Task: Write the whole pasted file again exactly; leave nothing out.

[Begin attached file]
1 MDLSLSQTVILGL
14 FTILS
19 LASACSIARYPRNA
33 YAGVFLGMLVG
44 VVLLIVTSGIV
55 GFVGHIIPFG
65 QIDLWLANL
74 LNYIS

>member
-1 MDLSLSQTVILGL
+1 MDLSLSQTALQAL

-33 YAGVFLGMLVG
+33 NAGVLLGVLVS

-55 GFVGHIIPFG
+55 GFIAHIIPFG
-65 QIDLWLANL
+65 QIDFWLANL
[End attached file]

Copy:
1 MDLSLSQTVILGL
14 FTILS
19 LASACSIARYPRNA
33 YAGVFLGMLVG
44 VVLLIVTSGIV
55 GFVGHIIPFG
65 QIDLWLANL
74 LNYIS

>member
-1 MDLSLSQTVILGL
+1 MDLSLSQTALQAL

-33 YAGVFLGMLVG
+33 NAGVLLGVLVS

-55 GFVGHIIPFG
+55 GFIAHIIPFG
-65 QIDLWLANL
+65 QIDFWLANL